Can we pray to Jesus? This is a question I’ve answered countless times, both in sermons and here on my blog. It’s a question I have to keep coming back to, because the answer sometimes given to that question is not only wrong, but harmful. Some say that since Jesus taught in the Lord’s Prayer for us to pray to the Father, we must therefore only pray to the first Person of the Trinity. The Lord’s Prayer says “Our Father,” and therefore we may not pray to Jesus. Case closed.
However, if such voices are wrong, they fly against what we confess in article 32 of the Belgic Confession. There we confess that we must not deviate from what Christ has commanded for worship. Then read this carefully: “Therefore we reject all human inventions and laws introduced into the worship of God which bind and compel the consciences in any way.” So, if someone says we must not pray to Jesus, and Scripture says we are allowed to pray to Jesus, that person is introducing a human law which illicitly binds and compels our consciences. There is a lot at stake here.
There are several ways I could address this question. I could point out the proper explanation of “Our Father” in the Lord’s Prayer (see here). I could mention the explicit biblical passages where prayer to Jesus is not only observed, but even invited (John 14:14, Acts 7:59, 1 Cor. 16:22, Rev. 22:20). I could discuss again how the primary author of the Heidelberg Catechism, Zacharias Ursinus, answered this question using an essential theological distinction. I could point out the practice of the early church with church fathers such as Augustine, the practice of the medieval church with Anselm of Canterbury, the practice of the Reformation church with William Farel, or the post-Reformation church with Thomas Watson. We could note that the Athanasian Creed speaks of worshipping the Trinity in unity, and unity in Trinity, noting how this has been understood throughout the history of the church. We could note the prayer-like hymns we sing which address Jesus — and to which most people don’t give a second thought. There are all these different ways of going at this issue.
However, today I want to take an approach I haven’t taken before. It came to me while I was recently teaching a marriage preparation class for a couple in my church. We were discussing healthy communication in marriage. I pointed out what Scripture says in Ephesians 5, where the Holy Spirit draws a parallel between human marriage and the relationship between Christ and his church. The thing that stood out to me is that Christ is clearly said to have a relationship with his church. That relationship is spoken of in marital terms. How absurd it would be for a human marriage to see one spouse being forbidden to speak with the other! Imagine a human marriage where the husband can speak to the wife, but the wife is not allowed to answer and communicate with her husband. Yet that’s what we’re left with when we’re told that the church of Jesus Christ may not pray to him. We have a relationship where the communication can only go one way. What healthy relationship only has one-way communication? We realize that healthy relationships see communication going both ways. If the church really does have a relationship with Jesus Christ, and if that relationship parallels human marriage, shouldn’t it be expected that the church would pray to Jesus?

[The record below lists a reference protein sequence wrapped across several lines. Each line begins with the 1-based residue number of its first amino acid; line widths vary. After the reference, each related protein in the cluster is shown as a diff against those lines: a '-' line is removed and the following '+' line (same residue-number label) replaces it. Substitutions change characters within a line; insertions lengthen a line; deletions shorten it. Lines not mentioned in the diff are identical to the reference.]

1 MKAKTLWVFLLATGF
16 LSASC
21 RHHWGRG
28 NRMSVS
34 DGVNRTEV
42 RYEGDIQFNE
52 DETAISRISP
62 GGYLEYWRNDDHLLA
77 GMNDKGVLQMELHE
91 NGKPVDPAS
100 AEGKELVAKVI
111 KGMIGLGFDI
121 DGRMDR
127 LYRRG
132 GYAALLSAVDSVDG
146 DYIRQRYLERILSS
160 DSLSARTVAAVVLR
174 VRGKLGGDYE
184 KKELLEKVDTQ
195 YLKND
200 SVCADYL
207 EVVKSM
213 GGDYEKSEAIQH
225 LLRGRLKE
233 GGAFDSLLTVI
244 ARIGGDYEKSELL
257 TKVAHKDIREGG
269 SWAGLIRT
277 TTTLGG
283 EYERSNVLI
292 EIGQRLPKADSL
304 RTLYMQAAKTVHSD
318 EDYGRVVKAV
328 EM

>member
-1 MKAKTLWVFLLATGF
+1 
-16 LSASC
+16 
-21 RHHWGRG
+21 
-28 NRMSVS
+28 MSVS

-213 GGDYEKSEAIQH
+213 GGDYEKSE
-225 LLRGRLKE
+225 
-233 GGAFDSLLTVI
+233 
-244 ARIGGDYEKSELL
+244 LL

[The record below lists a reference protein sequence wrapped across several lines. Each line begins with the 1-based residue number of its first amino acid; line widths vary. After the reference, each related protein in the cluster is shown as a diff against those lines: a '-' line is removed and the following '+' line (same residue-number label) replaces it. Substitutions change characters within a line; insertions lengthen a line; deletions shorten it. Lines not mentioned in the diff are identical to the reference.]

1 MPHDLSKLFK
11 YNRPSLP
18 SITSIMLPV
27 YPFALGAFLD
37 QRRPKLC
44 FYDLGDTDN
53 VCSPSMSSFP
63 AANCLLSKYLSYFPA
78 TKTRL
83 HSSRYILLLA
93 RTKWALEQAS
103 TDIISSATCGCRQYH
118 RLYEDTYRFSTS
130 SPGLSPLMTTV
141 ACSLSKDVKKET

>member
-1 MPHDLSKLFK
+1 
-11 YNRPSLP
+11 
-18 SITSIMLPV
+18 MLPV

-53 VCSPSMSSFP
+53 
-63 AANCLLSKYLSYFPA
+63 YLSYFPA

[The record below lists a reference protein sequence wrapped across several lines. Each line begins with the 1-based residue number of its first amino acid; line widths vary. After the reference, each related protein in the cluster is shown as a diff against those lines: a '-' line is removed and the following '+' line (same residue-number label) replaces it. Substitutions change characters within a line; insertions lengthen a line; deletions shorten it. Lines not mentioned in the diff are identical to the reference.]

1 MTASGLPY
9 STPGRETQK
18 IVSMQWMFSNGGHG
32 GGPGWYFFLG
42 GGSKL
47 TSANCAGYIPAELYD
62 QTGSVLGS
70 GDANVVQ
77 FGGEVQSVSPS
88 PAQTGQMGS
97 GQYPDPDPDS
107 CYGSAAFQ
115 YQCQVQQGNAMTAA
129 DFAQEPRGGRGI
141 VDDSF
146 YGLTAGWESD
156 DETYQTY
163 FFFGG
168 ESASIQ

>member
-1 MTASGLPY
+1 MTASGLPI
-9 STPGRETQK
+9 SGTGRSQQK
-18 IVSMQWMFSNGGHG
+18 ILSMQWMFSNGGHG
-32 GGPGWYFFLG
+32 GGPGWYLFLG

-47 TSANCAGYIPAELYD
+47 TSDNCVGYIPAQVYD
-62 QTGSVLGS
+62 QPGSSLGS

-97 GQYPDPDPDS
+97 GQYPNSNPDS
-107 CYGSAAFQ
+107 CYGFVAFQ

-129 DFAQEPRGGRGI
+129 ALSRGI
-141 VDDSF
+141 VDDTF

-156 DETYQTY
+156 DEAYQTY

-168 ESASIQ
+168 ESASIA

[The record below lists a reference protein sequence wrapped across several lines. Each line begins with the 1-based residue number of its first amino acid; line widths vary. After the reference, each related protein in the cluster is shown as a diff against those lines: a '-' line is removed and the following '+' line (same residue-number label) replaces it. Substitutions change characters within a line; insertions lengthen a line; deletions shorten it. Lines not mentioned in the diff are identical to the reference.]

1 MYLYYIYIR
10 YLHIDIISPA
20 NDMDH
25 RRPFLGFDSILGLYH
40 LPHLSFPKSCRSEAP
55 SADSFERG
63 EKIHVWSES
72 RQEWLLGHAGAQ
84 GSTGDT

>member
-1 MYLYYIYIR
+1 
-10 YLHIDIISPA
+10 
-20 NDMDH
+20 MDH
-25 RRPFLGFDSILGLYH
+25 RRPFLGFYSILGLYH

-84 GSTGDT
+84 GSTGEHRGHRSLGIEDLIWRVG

As mentioned above, it is not only wrong to conclude otherwise, it is also harmful. Think about it. If we cannot communicate with him, how can we really have a relationship with him? How can we live in union with someone with whom we’re not even allowed to speak? How can we avoid the danger of turning the person of our beloved Saviour into a theological concept to be analyzed or argued rather than someone to be loved and cherished? I posit that the challenge of real spiritual vitality goes up exponentially in Reformed communities where they are taught (and then believe) they may not pray to Jesus.
So, yes, I do pray to my Lord Jesus from time to time. I don’t pray to him all the time. Most of the time I pray to the Triune God as my Father. But I’m taught in Scripture that prayer to my Saviour is also appropriate at times. I may pray to him in my personal prayers. I may sometimes also address him when I lead congregational prayer — this is especially if a sermon has been on a text explicitly unfolding some aspect of his person or work (as an example, see the prayer at the end of this sermon). Through the Word of God, the Holy Spirit allows me this privilege of being in a relationship with the Son of God where I may freely speak with him. He allows you that privilege too and don’t let anyone take that away from you. Don’t let your conscience be bound by human laws.